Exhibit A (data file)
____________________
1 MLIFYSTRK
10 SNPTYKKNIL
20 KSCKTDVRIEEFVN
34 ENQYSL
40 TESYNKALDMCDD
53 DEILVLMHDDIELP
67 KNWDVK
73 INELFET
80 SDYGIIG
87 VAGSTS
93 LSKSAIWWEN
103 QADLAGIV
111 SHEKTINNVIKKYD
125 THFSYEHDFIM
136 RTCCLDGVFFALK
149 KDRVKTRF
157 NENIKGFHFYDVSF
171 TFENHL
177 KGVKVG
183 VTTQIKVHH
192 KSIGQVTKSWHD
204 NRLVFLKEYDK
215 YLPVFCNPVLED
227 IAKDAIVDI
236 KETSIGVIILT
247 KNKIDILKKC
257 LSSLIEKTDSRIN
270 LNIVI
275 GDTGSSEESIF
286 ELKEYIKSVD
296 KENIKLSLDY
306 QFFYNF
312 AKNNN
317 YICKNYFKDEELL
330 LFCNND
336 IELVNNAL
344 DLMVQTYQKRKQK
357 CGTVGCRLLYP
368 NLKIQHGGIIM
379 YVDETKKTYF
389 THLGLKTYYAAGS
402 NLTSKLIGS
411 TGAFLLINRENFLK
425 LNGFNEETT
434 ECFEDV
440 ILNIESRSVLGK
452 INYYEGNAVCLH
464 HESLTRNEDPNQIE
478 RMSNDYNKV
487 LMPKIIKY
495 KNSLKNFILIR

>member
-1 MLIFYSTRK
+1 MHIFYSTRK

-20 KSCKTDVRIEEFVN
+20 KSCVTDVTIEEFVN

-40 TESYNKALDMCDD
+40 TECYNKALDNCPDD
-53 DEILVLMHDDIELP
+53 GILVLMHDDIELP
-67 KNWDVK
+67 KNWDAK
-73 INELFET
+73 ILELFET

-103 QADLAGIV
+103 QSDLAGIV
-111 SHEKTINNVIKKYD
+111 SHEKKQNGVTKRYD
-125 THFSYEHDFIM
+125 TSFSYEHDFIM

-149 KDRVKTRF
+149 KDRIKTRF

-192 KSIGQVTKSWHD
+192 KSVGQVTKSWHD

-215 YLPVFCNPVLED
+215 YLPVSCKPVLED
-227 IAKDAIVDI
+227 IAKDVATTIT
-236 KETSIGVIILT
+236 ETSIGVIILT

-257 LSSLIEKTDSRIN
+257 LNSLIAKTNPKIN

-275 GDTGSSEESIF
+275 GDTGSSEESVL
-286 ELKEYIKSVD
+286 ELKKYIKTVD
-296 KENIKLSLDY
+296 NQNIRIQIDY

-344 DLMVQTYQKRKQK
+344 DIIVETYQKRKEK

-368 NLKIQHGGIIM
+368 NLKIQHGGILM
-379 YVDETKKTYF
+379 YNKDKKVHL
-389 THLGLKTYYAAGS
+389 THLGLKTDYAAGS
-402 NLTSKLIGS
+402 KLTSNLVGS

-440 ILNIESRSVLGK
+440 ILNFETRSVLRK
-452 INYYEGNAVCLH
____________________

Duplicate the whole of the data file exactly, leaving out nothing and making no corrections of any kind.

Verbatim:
1 MLIFYSTRK
10 SNPTYKKNIL
20 KSCKTDVRIEEFVN
34 ENQYSL
40 TESYNKALDMCDD
53 DEILVLMHDDIELP
67 KNWDVK
73 INELFET
80 SDYGIIG
87 VAGSTS
93 LSKSAIWWEN
103 QADLAGIV
111 SHEKTINNVIKKYD
125 THFSYEHDFIM
136 RTCCLDGVFFALK
149 KDRVKTRF
157 NENIKGFHFYDVSF
171 TFENHL
177 KGVKVG
183 VTTQIKVHH
192 KSIGQVTKSWHD
204 NRLVFLKEYDK
215 YLPVFCNPVLED
227 IAKDAIVDI
236 KETSIGVIILT
247 KNKIDILKKC
257 LSSLIEKTDSRIN
270 LNIVI
275 GDTGSSEESIF
286 ELKEYIKSVD
296 KENIKLSLDY
306 QFFYNF
312 AKNNN
317 YICKNYFKDEELL
330 LFCNND
336 IELVNNAL
344 DLMVQTYQKRKQK
357 CGTVGCRLLYP
368 NLKIQHGGIIM
379 YVDETKKTYF
389 THLGLKTYYAAGS
402 NLTSKLIGS
411 TGAFLLINRENFLK
425 LNGFNEETT
434 ECFEDV
440 ILNIESRSVLGK
452 INYYEGNAVCLH
464 HESLTRNEDPNQIE
478 RMSNDYNKV
487 LMPKIIKY
495 KNSLKNFILIR

>member
-1 MLIFYSTRK
+1 MHIFYSTRK

-20 KSCKTDVRIEEFVN
+20 KSCVTDVTIEEFVN

-40 TESYNKALDMCDD
+40 TECYNKALDNCPDD
-53 DEILVLMHDDIELP
+53 GILVLMHDDIELP
-67 KNWDVK
+67 KNWDAK
-73 INELFET
+73 ILELFET

-103 QADLAGIV
+103 QSDLAGIV
-111 SHEKTINNVIKKYD
+111 SHEKKQNGVTKRYD
-125 THFSYEHDFIM
+125 TSFSYEHDFIM

-149 KDRVKTRF
+149 KDRIKTRF

-192 KSIGQVTKSWHD
+192 KSVGQVTKSWHD

-215 YLPVFCNPVLED
+215 YLPVSCKPVLED
-227 IAKDAIVDI
+227 IAKDVATTIT
-236 KETSIGVIILT
+236 ETSIGVIILT

-257 LSSLIEKTDSRIN
+257 LNSLIAKTNPKIN

-275 GDTGSSEESIF
+275 GDTGSSEESVL
-286 ELKEYIKSVD
+286 ELKKYIKTVD
-296 KENIKLSLDY
+296 NQNIRIQIDY

-344 DLMVQTYQKRKQK
+344 DIIVETYQKRKEK

-368 NLKIQHGGIIM
+368 NLKIQHGGILM
-379 YVDETKKTYF
+379 YNKDKKVHL
-389 THLGLKTYYAAGS
+389 THLGLKTDYAAGS
-402 NLTSKLIGS
+402 KLTSNLVGS

-440 ILNIESRSVLGK
+440 ILNFETRSVLRK
-452 INYYEGNAVCLH